Plague and Pleasure is a lively popular history that introduces a new hypothesis about the impetus behind the cultural change in Renaissance Italy. The Renaissance coincided with a period of chronic, constantly recurring plague, unremitting warfare and pervasive insecurity. Consequently, people felt a need for mental escape to alternative, idealized realities, distant in time or space from the unendurable present but made vivid to the imagination through literature, art, and spectacle.
Pope Pius II experienced both plague and war during his reign and he exhibited many escapist behaviors typical of his period: the building of his "Shangri-La" at Pienza, his constant sight-seeing travels, his passion for natural scenery or Roman remains, his public spectacles, and the humanism that immersed him in an idealized Roman past. This see-saw mentality of the period could plunge people into melancholy when facing harsh realities and then propel them into ecstasies of make-believe to counter their despair.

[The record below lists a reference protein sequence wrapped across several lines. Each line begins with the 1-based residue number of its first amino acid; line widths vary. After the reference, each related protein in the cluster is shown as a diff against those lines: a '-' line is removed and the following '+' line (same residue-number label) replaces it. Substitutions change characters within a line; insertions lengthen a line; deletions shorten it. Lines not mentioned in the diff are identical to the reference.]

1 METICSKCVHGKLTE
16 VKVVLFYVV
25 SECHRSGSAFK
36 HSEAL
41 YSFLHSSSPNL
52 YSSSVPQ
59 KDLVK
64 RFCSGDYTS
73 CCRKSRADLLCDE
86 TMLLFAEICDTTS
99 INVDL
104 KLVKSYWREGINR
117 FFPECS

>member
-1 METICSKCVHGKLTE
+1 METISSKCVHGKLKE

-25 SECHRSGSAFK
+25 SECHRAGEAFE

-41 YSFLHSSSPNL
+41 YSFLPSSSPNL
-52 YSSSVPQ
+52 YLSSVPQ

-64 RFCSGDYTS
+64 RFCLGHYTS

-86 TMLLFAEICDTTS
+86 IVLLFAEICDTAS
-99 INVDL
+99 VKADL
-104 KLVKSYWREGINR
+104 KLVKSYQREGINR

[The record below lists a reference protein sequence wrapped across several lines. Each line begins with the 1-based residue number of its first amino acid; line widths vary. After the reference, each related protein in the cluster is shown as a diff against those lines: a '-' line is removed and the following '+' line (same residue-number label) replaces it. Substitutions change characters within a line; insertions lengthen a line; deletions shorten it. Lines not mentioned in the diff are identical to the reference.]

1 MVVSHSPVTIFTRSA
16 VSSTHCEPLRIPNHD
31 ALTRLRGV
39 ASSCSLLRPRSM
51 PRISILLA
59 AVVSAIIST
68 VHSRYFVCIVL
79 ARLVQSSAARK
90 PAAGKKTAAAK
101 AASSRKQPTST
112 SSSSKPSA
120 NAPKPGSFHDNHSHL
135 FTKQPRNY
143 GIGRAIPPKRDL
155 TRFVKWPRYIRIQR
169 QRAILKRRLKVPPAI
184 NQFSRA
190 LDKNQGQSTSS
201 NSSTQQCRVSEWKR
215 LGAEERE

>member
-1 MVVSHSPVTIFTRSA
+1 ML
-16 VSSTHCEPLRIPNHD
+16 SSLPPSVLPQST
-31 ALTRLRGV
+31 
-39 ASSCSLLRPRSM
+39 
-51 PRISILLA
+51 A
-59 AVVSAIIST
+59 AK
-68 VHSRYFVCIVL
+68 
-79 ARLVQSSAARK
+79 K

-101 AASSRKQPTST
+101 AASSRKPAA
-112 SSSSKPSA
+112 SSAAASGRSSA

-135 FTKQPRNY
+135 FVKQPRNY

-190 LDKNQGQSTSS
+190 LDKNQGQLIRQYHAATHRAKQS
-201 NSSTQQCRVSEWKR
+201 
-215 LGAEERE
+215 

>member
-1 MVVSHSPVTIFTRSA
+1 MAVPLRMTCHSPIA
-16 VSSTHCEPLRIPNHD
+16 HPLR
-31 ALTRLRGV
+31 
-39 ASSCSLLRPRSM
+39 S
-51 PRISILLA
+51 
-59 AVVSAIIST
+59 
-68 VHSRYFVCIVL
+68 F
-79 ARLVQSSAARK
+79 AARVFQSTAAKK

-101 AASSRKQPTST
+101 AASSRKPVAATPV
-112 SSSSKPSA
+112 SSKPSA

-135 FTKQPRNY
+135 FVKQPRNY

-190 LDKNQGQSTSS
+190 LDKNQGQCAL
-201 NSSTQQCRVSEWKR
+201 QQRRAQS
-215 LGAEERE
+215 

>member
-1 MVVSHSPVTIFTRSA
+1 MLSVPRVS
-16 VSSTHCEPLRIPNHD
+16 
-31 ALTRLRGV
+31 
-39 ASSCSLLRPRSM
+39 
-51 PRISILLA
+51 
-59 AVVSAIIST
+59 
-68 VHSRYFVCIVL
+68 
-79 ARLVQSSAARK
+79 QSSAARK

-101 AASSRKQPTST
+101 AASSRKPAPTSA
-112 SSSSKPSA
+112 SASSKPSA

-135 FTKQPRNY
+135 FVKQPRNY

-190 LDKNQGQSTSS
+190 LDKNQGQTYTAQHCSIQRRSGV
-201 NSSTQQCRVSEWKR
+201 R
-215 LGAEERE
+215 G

ABOUT THE AUTHOR
Arthur White is adjunct professor of history at the University of Louisiana, Lafayette.
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